The loose amphibrachs (“where” disturbs the otherwise regular pattern) of the first line yield a feeling of summer serenity that the opening trochees and final spondee—a favorite foot of McCombs’—of the second line, along with the first two dactyls (“strafing the watery”) of the third, energetically oppose. But the iamb at the end of the third line, and the many that follow it, gently relax the tension until the meter reaches its climax in the pentametric penultimate line (the only perfectly metrical one in the passage) and the nearly regular final line, whose one exception—the first, extra syllable of “aluminum”—helps to bring the lines full-circle to their initial ease. The unobtrusive but purposeful consonance and assonance, from the guttural u’s of “bullfrog / drummed” to the dry p’s of “parched . . . pasture” to the echoing o’s of “sold . . . oval note” to the final settling off-rhyme of “uneaten . . . aluminum,” add to the sense of stability.

Throughout the collection, this soothing effect is also furthered by the poems’ elegantly balanced syntactical and rhetorical structures. The sentences, the vast majority of which are long, unfold themselves in a leisurely manner, drawing on the subtle suspense of suspended clauses, prepositional (and parenthetical) phrases, appositions, adverbial interjections, and present participles to slow their motion to a drawling crawl. This often works to mimetic effect, as in the following lines from “Lique Log Eclogue,” in which an unidentified man walks home as night falls:

“He was near home now; he knew that much,

and he walked on, certain at times of the way,

at times less certain (it was little more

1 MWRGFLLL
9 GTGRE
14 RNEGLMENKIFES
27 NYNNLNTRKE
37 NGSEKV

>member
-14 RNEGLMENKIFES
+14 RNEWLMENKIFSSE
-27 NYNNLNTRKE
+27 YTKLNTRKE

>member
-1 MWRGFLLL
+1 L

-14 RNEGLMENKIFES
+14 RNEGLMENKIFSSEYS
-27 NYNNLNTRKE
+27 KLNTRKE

than a cowpath and it was almost dark),

the sloped bluffs falling to his right and left

and suddenly something: a shiver in the air,

two notes, silence—and there it was again:

Maude, he knew this time, calling his name

from the back porch steps and across

the darkness that thickened between them.

Note how the parenthetical observation and the apposition-filled interjection of “and suddenly something: a shiver in the air, / two notes, silence” add to the atmosphere of dimness and doubt even as the repetitions (“he knew . . . he knew”; “certain at times” . . . “at times less certain” . . . “this time”; “dark” . . . “darkness”) temporarily imbue the lines with a feeling of stability that the emotion, in turn, undermines. By repeating “he knows,” for example, the poet ironically reminds us of all that lies beyond the protagonist’s ken.

Repetition, by its very nature, is a connection between the present and past, and it is therefore no surprise that a book in which the preterite is so pervasive should employ it. But in Dismal Rock, repetition is so ubiquitous that it serves not so much as embellishment or encore as motor and motif, driving the poems onward while drawing them together. But at the same time, McCombs deftly varies the kind of repetition just enough to prevent it from being too . . . repetitive. Sometimes he builds it, over the course of a poem, to a final crescendo, as in “Lexicon”:

The people are talking about budworms; they are talking

about aphids and thrips. Under the bluff at Dismal Rock,

there where the spillway foams and simmers,

they are fishing and talking about pounds and allotments;

they are saying white burley, lugs and cutters.

Old men are whittling sticks with their pocketknives

and they are saying Paris Green; they speak of topping

and side-dressing; they are whistling and talking

about setters, plant beds and stripping rooms.

At Hedgepeths, under the shade of the Feed Mill awning,

in that place of burlap and seedbins, of metal scoops,

they are sitting on milk crates; they are drinking from bottles

and they are talking about pegs, float plants and tierpoles.

At the Depot Market, they say blue mold, high color;

they are nodding and saying sucker dope; they are leaning

on the counter and talking about Black Patch, high boys, flue-cured.

They are arguing about horn worms and buyouts.

They are saying come back, come back, come back.